By David M. Greenwald
Davis, CA – A comment from last week struck me at the time it was written and I have been pondering it for several days now: “If you want to work to build consensus to find solutions on housing with a broad coalition of stakeholders, it is a good idea to work to find common ground first. It is a bad idea to use pejorative phrases and insults that create an adversarial situation.”
It reminds me of calls for a community visioning process whereby the community can come together, put forward a vision, that can then be adopted by our city leaders.
All of that sounds great. Who doesn’t want a more collaborative process that reaches consensus – but is that really realistic?
Since 2016, we have seen five Measure J votes – two on Nishi, two on DISC, and one on WDAAC. Two of those five won fairly easily. Two were narrowly defeated. One was overwhelmingly defeated. None of them were devoid of contention and acrimony.
If anything, moving to district elections is likely to make Davis politics more rather than less contentious. We have already seen this during this round with constant attacks mainly on platforms like NextDoor, but even letters to the editor have become more pointed as in order to knock off an incumbent in a single member district, you have to attack that incumbent.
Things in Davis are probably not as bad as they are in the nation. Probably. Hopefully. Not certainly.
I remember a long time ago reading Tip O’Neill’s book. If you recall, O’Neill was the leader of the Democratic opposition to President Ronald Reagan in the early 80s. They would fight contentiously over policy, but O’Neill was fond of going to the President’s ranch and chopping wood with the President.
When Joe Biden got elected, he had institutional memory from a bygone era where bipartisanship was still possible. He talked during his Presidential run in 2020 of bringing both sides of the aisle together. Whether that was sincere or empty political rhetoric I will leave for another day, but the bottom line – and you can blame both sides of the aisle, it proved impossible.
The nation remains divided as ever – probably more so.
And you could argue that it should be that divided. There is no middle ground on the legitimacy of the 2020 or January 6. When you have a majority of the Republican members of congress believing the lie of the stolen 2020 election, there is no place for common ground.
As I said, hopefully the city of Davis is not nearly as divided as the nation, but things are not headed in the right direction.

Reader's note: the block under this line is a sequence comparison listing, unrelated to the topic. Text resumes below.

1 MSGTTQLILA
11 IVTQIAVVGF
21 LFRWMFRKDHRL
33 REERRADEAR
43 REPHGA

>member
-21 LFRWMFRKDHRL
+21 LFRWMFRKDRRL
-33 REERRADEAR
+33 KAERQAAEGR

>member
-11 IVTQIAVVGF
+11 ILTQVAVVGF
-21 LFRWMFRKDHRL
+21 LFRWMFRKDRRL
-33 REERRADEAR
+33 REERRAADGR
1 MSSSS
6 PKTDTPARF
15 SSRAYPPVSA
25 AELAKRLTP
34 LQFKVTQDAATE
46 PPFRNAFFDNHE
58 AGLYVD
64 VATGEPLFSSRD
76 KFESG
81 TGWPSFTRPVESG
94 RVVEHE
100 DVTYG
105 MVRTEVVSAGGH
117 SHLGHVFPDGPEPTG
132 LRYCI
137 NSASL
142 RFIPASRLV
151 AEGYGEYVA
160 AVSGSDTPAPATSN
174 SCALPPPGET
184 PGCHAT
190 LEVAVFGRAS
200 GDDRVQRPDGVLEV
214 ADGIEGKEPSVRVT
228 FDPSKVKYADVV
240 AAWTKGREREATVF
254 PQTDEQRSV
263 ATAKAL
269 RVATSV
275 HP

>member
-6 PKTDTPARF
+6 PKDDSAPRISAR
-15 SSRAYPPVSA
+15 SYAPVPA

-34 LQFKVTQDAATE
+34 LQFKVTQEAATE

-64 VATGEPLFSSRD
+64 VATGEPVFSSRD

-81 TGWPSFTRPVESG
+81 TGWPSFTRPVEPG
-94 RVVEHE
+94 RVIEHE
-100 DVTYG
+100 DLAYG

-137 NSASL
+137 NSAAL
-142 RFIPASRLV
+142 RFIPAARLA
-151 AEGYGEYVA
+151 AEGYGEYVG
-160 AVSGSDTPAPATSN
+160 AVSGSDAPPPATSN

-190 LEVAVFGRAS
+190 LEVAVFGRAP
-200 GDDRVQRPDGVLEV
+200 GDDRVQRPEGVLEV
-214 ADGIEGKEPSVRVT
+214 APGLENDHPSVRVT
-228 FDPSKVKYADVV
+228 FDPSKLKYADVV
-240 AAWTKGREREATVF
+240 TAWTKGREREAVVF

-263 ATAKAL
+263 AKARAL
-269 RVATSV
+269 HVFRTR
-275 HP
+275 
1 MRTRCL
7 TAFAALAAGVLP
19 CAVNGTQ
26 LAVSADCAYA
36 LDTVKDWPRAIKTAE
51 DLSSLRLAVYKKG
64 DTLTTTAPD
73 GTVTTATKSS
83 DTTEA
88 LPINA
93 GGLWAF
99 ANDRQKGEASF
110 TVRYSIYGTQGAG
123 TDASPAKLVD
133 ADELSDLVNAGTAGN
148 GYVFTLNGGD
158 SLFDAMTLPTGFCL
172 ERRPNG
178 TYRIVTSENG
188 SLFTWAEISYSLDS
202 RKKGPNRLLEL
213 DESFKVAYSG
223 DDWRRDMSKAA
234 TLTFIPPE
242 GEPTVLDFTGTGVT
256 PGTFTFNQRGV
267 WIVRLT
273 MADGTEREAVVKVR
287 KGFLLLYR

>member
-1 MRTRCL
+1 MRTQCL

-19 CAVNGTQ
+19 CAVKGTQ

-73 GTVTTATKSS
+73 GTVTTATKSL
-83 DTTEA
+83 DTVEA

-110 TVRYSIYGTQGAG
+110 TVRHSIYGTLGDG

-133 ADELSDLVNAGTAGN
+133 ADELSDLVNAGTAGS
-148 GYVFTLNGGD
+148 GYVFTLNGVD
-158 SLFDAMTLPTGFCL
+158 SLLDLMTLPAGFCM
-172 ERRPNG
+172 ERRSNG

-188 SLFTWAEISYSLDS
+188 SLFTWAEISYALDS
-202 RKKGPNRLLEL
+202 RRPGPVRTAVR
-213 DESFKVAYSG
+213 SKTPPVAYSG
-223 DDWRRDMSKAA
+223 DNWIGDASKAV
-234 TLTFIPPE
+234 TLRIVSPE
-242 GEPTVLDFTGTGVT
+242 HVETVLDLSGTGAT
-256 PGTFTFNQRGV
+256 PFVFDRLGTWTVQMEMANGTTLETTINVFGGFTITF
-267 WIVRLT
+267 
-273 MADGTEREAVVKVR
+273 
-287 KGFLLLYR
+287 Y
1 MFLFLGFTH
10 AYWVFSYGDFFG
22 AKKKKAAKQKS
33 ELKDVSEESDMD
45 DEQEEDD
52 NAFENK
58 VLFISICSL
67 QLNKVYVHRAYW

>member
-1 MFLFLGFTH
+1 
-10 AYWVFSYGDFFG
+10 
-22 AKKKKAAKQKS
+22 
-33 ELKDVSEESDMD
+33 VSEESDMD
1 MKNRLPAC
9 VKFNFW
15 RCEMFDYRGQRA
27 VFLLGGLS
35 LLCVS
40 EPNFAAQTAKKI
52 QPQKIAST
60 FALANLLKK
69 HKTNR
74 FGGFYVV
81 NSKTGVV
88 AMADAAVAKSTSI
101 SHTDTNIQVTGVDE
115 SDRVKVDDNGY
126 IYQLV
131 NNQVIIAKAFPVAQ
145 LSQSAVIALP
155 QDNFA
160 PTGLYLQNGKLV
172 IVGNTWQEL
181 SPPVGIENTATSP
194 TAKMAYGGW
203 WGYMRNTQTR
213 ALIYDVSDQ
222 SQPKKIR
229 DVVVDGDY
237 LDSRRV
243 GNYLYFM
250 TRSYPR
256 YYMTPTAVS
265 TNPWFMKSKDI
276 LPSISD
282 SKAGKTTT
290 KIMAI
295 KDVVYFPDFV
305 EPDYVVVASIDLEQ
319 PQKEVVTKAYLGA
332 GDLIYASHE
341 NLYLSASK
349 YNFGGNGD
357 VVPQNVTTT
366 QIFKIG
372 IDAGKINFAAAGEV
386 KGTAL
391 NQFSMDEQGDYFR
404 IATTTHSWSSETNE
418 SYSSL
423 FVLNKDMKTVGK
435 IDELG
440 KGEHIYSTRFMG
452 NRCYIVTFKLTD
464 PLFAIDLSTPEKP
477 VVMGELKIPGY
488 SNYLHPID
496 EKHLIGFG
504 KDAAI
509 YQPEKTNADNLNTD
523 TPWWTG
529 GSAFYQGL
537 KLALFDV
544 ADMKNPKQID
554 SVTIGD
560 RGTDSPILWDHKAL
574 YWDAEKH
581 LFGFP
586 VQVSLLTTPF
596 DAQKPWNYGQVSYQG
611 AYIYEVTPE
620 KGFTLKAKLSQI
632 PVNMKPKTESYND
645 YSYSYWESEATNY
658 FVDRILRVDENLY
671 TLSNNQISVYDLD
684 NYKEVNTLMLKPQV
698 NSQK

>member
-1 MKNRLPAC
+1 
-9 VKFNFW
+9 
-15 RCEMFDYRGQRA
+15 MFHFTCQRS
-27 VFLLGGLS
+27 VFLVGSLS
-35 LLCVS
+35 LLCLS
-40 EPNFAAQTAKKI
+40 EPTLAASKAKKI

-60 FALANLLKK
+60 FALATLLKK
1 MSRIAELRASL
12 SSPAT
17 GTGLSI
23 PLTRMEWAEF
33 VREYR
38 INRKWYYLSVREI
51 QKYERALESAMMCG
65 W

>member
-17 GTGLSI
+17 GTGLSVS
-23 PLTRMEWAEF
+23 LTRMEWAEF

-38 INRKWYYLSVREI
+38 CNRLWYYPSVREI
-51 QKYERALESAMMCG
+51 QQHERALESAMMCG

Let’s be clear: it may or may not have been a mistake to legally challenge the No on H ballot language. It was certainly a mistake for Dan Carson to have been the one to do so. It was even more a mistake for Carson to ask for attorney fees.
At the same time, I believe that the ballot language was in fact misleading if not false. But the legal remedy was fraught with not only legal risk but political risk. Contrary to the claims of the No on H side, the judge did not rule that their language was accurate, he ruled that it did not rise to such a level of falsehood that it compelled legal action. The ruling on the field stood – the call was not confirmed – if you understand instant replay rules in sports.
I’m sorry, but my reaction to all of this is that if you want to complain about the use of the term NIMBY, perhaps you should look at the language used to demonize every single project that has come before the voters and many that came before council.
Developer has long been a four-letter word in Davis. The motives of citizens who support housing projects are called into question. Politicians are accused of being shills or “stooges” for developers (even in a letter published today).
And you want to complain about the use of the term NIMBY? You want to talk about consensus?
That’s not to defend the conduct of either side in this debate. Both sides have made mistakes. But the well was poisoned long before those who believe that our lack of affordability in housing is permanently changing and altering the character of this community started to push back.
It is clear that the adversarial process for city planning is flawed.
Look no further than the University Commons project. Brixmor purchased the University Mall – a dilapidated and antiquated facility. The city pushed for them to include mixed use housing given the underutilization of the site and its proximity to the university.
But this is not Sim City. There are actual costs to redevelopment that make it prohibitive (which is why we used to subsidize it through RDA money). In order to pencil it out, Brixmor figured it would take about seven stories. That was too tall for the neighbors – rightly or wrongly.
What transpired was the worst of all worlds, an adversarial process, a compromise on the dais, and an agreement that no one was happy with. After attempting to make it pencil out for a couple of years, Brixmor finally conceded and will now not do the infill project. Instead it will be commercial only.
For those asking for infll as our way out of the housing crisis – it was a blow. To those arguing for consensus, it was a blow.
How do we move forward? If you don’t like the term NIMBY, fine. But what happens when every single proposal meets with the same response from the same people, over and over again? When there are accusations of impropriety on every single project?
Expecting one side to stand down, is not going to work. Is there a middle ground? I don’t know. I would to hear it. But unfortunately, I think things are going to get worse before they get better.